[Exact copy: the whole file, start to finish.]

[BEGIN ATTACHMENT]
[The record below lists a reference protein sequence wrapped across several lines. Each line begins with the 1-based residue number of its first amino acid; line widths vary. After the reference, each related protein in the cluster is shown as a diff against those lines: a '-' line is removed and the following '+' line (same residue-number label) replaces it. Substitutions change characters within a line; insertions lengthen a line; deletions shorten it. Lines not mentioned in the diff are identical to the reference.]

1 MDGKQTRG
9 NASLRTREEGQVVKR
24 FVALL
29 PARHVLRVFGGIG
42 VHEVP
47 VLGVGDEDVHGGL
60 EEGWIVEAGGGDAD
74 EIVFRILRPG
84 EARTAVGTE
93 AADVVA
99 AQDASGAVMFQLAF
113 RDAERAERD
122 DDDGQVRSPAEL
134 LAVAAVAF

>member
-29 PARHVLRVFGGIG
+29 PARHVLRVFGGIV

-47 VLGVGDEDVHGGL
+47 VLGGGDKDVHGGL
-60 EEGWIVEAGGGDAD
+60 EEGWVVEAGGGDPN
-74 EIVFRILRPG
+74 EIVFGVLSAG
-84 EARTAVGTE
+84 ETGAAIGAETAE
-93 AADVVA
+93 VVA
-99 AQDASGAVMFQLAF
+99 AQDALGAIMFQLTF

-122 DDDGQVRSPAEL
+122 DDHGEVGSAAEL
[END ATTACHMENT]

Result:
[The record below lists a reference protein sequence wrapped across several lines. Each line begins with the 1-based residue number of its first amino acid; line widths vary. After the reference, each related protein in the cluster is shown as a diff against those lines: a '-' line is removed and the following '+' line (same residue-number label) replaces it. Substitutions change characters within a line; insertions lengthen a line; deletions shorten it. Lines not mentioned in the diff are identical to the reference.]

1 MDGKQTRG
9 NASLRTREEGQVVKR
24 FVALL
29 PARHVLRVFGGIG
42 VHEVP
47 VLGVGDEDVHGGL
60 EEGWIVEAGGGDAD
74 EIVFRILRPG
84 EARTAVGTE
93 AADVVA
99 AQDASGAVMFQLAF
113 RDAERAERD
122 DDDGQVRSPAEL
134 LAVAAVAF

>member
-29 PARHVLRVFGGIG
+29 PARHVLRVFGGIV

-47 VLGVGDEDVHGGL
+47 VLGGGDKDVHGGL
-60 EEGWIVEAGGGDAD
+60 EEGWVVEAGGGDPN
-74 EIVFRILRPG
+74 EIVFGVLSAG
-84 EARTAVGTE
+84 ETGAAIGAETAE
-93 AADVVA
+93 VVA
-99 AQDASGAVMFQLAF
+99 AQDALGAIMFQLTF

-122 DDDGQVRSPAEL
+122 DDHGEVGSAAEL